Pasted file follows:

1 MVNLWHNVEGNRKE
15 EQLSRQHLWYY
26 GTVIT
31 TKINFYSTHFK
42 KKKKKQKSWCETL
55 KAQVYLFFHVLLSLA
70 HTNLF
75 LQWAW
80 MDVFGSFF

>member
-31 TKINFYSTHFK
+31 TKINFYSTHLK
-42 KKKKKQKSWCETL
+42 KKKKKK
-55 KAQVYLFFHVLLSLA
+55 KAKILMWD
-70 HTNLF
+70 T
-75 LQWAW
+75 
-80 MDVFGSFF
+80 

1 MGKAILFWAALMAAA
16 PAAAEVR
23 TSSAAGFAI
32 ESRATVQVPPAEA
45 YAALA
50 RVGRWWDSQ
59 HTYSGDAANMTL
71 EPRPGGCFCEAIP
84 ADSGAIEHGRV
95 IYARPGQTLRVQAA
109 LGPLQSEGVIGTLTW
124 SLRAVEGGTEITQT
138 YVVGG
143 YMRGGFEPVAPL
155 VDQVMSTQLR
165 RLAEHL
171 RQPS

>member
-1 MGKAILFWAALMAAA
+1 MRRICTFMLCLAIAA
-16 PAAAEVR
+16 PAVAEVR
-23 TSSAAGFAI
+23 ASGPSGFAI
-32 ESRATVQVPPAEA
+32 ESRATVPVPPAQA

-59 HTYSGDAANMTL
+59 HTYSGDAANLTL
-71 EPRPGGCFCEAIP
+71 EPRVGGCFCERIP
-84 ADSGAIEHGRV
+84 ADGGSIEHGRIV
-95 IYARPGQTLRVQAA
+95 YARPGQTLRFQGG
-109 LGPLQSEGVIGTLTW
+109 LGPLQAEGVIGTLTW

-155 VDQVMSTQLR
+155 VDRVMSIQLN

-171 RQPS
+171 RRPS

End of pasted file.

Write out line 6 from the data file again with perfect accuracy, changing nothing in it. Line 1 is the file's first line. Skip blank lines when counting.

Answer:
55 KAQVYLFFHVLLSLA